Let’s Take a Closer Look at Soy
By Laura Sheehan
I was a vegetarian for 20 years and consumed more than my fair share of soybean-based foods. I drank soy milk and ate tofu almost every day. I didn’t have a well-researched reason for doing this. Soy was just available, and from what I heard it was a complete protein, so great, give me lots of soy. I became a very good tofu cook and learned to love the taste of soy milk. Over time, I heard more and more about soy foods. I can’t remember the exact timeline, but I started seeing commercials touting the benefits of soy on TV. I began to see tofu for sale at the regular grocery store. Wow! I thought. They are catching up! So, from the age of 14 until about 34 I practically wallowed in soy. My ears didn’t fall off, nor did I develop a thyroid condition (that I knew of).
This assignment is causing me to reflect on how I feel about soy. Firstly, not being vegetarian anymore, I pretty much don’t care if I never see it again. I’ll eat it occasionally if I go out to eat at an Asian Restaurant (which I practically never do–too many carbs). I also avoid soy milk like the plague because I have heard it’s bad for your thyroid. Are all the terrible things about soy (which I admit I have bought into) true? Let me examine some of my current assumptions one by one, and see if they hold up to the evidence. I consulted Mark Messina’s 2016 review 1 to help me sift through some of the research. I realize with these reviews it is still possible for the authors to cherry-pick the research they like and explain away the research they don’t like. In any case, I would need to thoroughly examine all the studies in a pro- and an anti-review and compare the relative merit of both to truly reach a satisfying conclusion. I will attempt to begin this process here.
Assumption #1: Soy is bad for your thyroid. Messina1 made a very clear point that neither soy foods nor isoflavones have been shown harmful to humans. It was interesting to me that he noted that soy’s negative effects on the thyroid are demonstrated only in vitro or in experimental animals such as rats1. Conversely, one study 2 suggested that soy formula increased the risk of autoimmune thyroid disease in children. Messina did not address this concern.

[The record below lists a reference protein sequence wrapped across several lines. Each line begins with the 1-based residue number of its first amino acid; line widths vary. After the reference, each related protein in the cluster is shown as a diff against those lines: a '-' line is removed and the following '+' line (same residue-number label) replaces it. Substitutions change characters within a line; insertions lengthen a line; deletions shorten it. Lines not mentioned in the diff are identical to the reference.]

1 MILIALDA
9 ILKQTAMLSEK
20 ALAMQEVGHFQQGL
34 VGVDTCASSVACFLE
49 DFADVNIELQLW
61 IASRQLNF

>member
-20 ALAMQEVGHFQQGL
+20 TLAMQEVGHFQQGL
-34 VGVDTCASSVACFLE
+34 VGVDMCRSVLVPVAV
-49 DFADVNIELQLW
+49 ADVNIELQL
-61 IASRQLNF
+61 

Assumption #2: Soy is estrogenic and for that reason will mess up your hormones. Doerge’s and Sheehan’s review 3 suggests that this is true. They cite many rat studies, which to Messina may not be necessarily applicable to humans. A 2011 study 4 correlated serum isoflavone concentrations with precocious puberty in Korean girls. Although Messina cited another study 5 done in the United States that contradicted the Korean study, I don’t feel he explained the Korean study away adequately enough, and I still have concerns about the estrogenic effects of soy isoflavones.
Assumption #3: Soy should be fermented if you’re going to eat it at all; never consume isolated soy products.There seems to be a lack of evidence to either or affirm or refute my assumption here. Messina indicates that the isoflavone profile is somehow altered in fermented soy, although he does not discuss the potential health effects of this1. An interesting study from 2010 6 examined the correlation of fermented soy food consumption and lower rates of Type II diabetes among Asian groups. It just makes sense that eating a food the way people traditionally prepared it (that is in this case, fermented) would be healthier. But clear evidence is lacking.